Editor’s Note: On the first Sunday of Advent 2011, Catholics will use a new translation of the Roman Missal. This column explains some of those changes.
One word we will hear in the revised translation of the creed this Advent is “consubstantial.”
It sounds like the word transubstantiation, which we use to describe the doctrine about how the bread and wine used at Mass are transformed into the body and blood of Christ.
In the translation of the Nicene Creed we currently use we say Jesus is “one in being with the Father.” “One in being” will be replaced with the single word, consubstantial.
The Council of Nicea chose the word, “homo-ousios,” or like-being, to describe the relationship between God the Father and God the Son.
Homo-ousios is not found in the Bible, but ousios is found twice in the parable about the prodigal son. In Luke 15:12 the prodigal son says, “Father give me the share of your estate that should come to me.”
When Luke wrote his Gospel, he used the feminine version of the Greek word ousios to describe the prodigal son’s portion of the estate that he wanted from his dad.
We often think of an estate as something someone owns, or leaves behind when they die. In a sense, that which belongs to us is part of our being, or existence at that moment.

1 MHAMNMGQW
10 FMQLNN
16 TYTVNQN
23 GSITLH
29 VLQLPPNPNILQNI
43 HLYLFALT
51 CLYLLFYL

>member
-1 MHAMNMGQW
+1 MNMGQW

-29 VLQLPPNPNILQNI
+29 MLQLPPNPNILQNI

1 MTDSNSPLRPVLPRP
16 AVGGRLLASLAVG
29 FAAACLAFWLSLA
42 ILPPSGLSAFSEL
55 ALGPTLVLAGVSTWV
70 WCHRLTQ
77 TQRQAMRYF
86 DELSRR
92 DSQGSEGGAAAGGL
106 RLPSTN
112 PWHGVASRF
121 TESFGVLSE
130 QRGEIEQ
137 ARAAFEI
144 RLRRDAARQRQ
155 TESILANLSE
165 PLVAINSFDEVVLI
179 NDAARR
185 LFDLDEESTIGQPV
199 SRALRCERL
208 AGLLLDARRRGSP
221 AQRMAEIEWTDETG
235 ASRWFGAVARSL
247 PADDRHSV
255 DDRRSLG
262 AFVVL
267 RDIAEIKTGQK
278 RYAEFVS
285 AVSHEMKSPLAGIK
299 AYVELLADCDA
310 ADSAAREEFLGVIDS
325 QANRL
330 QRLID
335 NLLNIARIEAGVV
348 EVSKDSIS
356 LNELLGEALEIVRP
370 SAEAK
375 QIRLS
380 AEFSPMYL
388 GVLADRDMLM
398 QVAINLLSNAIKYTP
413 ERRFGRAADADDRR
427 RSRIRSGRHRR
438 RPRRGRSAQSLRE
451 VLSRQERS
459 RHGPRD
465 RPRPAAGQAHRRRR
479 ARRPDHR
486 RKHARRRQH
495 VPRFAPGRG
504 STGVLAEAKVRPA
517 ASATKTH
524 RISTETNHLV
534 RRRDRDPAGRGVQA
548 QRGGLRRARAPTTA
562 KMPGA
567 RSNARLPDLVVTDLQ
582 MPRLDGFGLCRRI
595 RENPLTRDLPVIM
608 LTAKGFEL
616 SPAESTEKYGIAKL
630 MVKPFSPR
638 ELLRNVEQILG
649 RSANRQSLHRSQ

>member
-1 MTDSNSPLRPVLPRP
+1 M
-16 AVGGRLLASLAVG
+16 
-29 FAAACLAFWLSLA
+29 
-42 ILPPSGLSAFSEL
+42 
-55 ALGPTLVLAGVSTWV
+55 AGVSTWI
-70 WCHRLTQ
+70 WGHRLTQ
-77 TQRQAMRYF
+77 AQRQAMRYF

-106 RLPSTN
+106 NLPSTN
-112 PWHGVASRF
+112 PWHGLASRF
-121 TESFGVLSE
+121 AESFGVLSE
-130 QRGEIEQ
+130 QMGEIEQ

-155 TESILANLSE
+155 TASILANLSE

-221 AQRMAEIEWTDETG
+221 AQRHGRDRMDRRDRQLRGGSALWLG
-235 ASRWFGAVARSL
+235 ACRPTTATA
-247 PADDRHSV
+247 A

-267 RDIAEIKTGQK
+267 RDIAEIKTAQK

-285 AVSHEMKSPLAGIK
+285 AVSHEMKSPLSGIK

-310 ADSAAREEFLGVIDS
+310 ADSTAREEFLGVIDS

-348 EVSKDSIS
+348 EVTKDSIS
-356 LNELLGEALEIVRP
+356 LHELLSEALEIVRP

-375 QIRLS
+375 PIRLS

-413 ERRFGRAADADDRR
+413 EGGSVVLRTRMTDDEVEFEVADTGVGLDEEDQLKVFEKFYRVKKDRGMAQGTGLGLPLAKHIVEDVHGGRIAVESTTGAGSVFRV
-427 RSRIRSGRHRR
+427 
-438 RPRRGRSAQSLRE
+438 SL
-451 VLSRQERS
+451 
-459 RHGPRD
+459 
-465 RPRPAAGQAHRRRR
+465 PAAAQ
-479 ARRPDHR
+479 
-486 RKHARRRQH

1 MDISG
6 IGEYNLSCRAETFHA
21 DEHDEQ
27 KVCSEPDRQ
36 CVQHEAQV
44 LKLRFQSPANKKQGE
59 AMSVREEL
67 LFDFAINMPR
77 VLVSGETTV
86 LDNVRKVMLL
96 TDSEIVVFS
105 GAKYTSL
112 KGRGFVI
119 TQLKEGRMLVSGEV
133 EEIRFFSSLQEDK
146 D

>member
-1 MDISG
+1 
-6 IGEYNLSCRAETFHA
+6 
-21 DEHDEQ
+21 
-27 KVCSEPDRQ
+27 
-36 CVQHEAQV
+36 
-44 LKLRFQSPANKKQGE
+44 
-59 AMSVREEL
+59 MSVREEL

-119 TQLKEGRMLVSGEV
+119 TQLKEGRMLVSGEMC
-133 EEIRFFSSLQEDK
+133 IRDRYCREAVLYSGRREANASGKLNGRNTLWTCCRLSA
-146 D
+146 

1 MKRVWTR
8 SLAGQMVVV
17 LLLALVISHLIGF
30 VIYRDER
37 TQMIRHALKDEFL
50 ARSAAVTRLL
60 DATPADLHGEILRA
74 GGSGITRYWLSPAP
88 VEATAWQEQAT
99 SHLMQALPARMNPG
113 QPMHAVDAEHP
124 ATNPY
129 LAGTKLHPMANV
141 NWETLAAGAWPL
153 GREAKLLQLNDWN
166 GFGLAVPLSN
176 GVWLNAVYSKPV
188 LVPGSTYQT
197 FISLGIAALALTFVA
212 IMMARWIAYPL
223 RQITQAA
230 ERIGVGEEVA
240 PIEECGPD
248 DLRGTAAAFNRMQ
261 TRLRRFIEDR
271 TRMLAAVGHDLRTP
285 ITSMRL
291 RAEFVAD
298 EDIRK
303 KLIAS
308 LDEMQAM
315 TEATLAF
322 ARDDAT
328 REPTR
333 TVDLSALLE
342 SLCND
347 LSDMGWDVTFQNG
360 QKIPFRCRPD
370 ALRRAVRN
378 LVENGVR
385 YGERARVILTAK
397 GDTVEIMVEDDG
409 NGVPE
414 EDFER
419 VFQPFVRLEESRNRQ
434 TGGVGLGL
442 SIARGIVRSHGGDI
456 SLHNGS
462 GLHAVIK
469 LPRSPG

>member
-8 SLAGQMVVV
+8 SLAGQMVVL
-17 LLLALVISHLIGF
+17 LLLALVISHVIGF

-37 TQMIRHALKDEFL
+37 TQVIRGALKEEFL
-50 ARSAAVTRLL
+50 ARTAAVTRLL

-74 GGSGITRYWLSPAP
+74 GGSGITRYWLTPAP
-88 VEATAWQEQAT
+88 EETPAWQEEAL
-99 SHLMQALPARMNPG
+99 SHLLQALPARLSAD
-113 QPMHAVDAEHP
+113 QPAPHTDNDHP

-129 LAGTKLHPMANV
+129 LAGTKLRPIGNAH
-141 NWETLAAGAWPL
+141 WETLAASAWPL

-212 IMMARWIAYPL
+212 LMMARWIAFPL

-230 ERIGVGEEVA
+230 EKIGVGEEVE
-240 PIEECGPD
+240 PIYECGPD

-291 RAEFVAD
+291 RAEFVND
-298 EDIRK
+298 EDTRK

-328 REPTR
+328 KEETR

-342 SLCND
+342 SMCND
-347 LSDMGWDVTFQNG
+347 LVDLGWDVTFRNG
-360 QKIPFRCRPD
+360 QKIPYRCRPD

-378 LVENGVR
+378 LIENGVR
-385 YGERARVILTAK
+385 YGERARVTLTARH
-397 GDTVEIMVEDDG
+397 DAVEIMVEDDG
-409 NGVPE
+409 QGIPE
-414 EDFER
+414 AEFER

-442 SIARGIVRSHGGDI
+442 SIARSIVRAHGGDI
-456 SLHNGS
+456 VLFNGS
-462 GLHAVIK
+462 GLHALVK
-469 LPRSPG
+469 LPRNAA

This is the point of using consubstantial in the creed. Jesus Christ is part of the same estate, or existence as God. He is not simply one with Him, as we currently express in saying “one in being with the Father.”
Instead, Jesus is the Father. In ancient philosophical terminology, substance didn’t mean the material out of which something is made, but it described the essence of what a thing is. Our essence is to be human; our material is the body.
To say that Jesus is “consubstantial with the Father” is to say nothing other than he is of the same nature as God. Scripture records that Jesus is divine. In the Gospel of John, St. Philip asks Jesus to show him the Father and Jesus replies, “Have I been with you for so long a time and you still do not know me, Philip? Whoever has seen me has seen the Father. Do you not believe that I am in the Father and the Father is in me?”
Consider this simple, practical analogy to make sense of the word, consubstantial. When you eat at a restaurant that allows you to select and fill your own drink from a soda fountain or a coffee pot, you often go for a free refill. Rarely do you put a different kind of drink, which is a substance, in the same cup you used for the first. You would fill it with the same substance.
When God the Father came into the World, He sent us Himself, not some substitute of lesser stature, or different flavor. Consubstantial may not be a word we use often, but there’s no better word to describe the supernatural relationship between God the Father and God the Son.
Father Bryan Babick, SL.L., is the vicar for Divine Worship and the Sacraments for the Diocese of Charleston.